Your Health

Environmental Factors May Have a Bigger Impact on Fertility than You Think

Breaking Down the Science and Ways to Limit Harmful Exposures

Trying to get pregnant should be an exciting time of planning for the next stage of your life, not one full of doctors visits, constant testing, and worrying about body temperatures. But, if you and your partner are struggling with infertility, you are not alone. According to the CDC about 12% of women have impaired fecundity, which is another way of saying that they are having difficulty getting or staying pregnant (1) [there are no statistics on infertility in men, but there is science showing that overall sperm count is decreasing(14)]. And, the science is clear, environmental factors definitely impact reproductive health – for both men and women. Some of the biggest impacts come from air pollution, pesticides, and endocrine disrupting chemicals (2), which are in all sorts of products and affect the way hormones interact with your body.


Pollution has been linked to a couple of different reasons that couples might experience infertility (3). One of the big ones is that men who are exposed to high levels of air pollution have decreased sperm motility two to three months later (4). That means if there is poor air quality now, for the next two to three months, men’s sperm could have a tough time moving around, meaning it is less likely to find the egg, and the couple is less likely to get pregnant. Additionally, for women who are exposed to air pollution, there is evidence that they have lower rates of fertility and higher rates of miscarriage (5). The same is true for both women who are able to get pregnant conventionally and those using IVF to get pregnant.

Exposure to pollution is hard to control, but there are a couple of ways you can try to limit your exposure besides voting for and supporting regulations that control air pollution. One way is to purchase an air purifier that targets indoor air pollution. Another is to watch air quality alerts (you can do that right in your standard weather app) and stay inside on particularly bad days.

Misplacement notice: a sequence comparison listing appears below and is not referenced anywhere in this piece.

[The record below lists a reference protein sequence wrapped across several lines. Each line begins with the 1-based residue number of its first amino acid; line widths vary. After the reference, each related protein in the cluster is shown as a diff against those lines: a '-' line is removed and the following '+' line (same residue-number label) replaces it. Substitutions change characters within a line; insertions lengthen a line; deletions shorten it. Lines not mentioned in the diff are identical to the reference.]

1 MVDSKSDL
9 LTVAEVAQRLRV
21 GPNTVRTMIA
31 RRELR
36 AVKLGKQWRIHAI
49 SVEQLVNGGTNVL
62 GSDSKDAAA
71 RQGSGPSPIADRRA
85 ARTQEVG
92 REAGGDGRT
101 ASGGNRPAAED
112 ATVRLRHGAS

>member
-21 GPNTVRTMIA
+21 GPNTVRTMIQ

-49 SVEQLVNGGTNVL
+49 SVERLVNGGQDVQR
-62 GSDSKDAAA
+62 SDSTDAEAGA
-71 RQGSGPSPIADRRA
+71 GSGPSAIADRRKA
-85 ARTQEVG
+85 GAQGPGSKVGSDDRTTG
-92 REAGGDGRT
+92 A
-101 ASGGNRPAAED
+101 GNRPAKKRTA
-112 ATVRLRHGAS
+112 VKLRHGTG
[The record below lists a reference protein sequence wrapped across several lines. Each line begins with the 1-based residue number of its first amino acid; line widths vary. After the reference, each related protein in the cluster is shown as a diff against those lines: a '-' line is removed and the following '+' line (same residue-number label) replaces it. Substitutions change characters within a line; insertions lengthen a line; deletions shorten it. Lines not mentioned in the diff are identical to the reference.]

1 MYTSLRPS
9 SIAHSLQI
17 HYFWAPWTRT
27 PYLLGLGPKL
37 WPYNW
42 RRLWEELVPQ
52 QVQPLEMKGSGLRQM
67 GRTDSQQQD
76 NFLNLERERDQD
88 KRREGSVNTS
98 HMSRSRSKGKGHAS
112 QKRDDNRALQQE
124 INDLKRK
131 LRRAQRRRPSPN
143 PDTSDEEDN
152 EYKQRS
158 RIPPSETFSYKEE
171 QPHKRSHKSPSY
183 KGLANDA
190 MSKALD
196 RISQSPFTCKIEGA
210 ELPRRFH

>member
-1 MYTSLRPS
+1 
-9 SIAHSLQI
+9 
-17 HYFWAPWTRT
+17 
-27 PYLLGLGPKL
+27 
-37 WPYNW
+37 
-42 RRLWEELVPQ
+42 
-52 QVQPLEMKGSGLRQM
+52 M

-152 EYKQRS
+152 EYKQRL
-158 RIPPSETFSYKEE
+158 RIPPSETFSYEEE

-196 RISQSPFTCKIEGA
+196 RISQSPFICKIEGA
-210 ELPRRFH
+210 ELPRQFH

This is another one that affects both men and women. Many studies have looked at people who regularly come into contact with pesticides because they are applying them, most often for their jobs. These studies have found that pesticides change hormone levels causing lower sperm rates and lessened sperm quality in men (6) and adding oxidative stress for women. This could mean they experience implantation difficulties and spontaneous abortions to name a just a few issues (7). But this doesn’t mean that those who don’t work with pesticides are completely in the clear. Research has also found that for women who are undergoing IVF, eating fruits and veggies that are known to have high levels of pesticides can reduce their chances of getting pregnant and having a healthy baby (8).

We have some tips to help you prioritize which produce to buy organic, which can help you avoid high levels of pesticides on the food you eat. There are even organic wine and cereal options for those nights when you’re too tired to throw together a meal.

Endocrine Disrupting Chemicals

Now, this is kind of a catch-all category. It includes any substances that impact the way your endocrine system works. This typically means that the substances impact the levels of different hormones because these chemicals interfere with how your cells normally deal with hormones (9). For example, some chemicals like BPA and phthalates are known to mimic estrogen and can screw up your natural estrogen levels. If you are trying to get pregnant, and have low levels of (naturally occurring) estrogen but high levels of imitation estrogen (like BPA and phthalates), then your body won’t have the true estrogen it needs to support processes like ovulation or the thickening of the lining of the uterus for implantation (10).

There are many other hormones beside estrogen associated with your endocrine system that can be affected by these substances. This means that both men and women are likely to have altered hormone levels that can affect fertility because of EDCs. While BPA and phthalates (both found in plastics) are endocrine disrupting chemicals (EDCs) (11), pesticides and pollution are also considered EDCs. Perfluorinated chemicals, also referred to as PFAS chemicals, also act as EDCs and can impact fertility (12, 13). One other compound to consider is flame retardants. They are added to many everyday items like couches, carpet pads, and electronics, but because of how they are added they easily escape into household dust and into our bodies, where they can cause low rates of fertilization, implantation, and interfere with a successful pregnancy (15).

A couple of easy ways to limit the amount of EDCs you come into contact with every day are to invest in glass or stainless steel food storage containers and water bottles, look for personal care products that are “fragrance-free,” ditch the non-stick cookware, and take your shoes off at the door.

While it may feel like these things are everywhere, small changes to your daily routine can make a big difference. Even if you just try to make one change, it could affect your fertility and the health of your future child.


  2. Environment and Infertility: Its Role in Assisted Reproductive Technologies, Linda C. Giudice, M.D., Ph.D.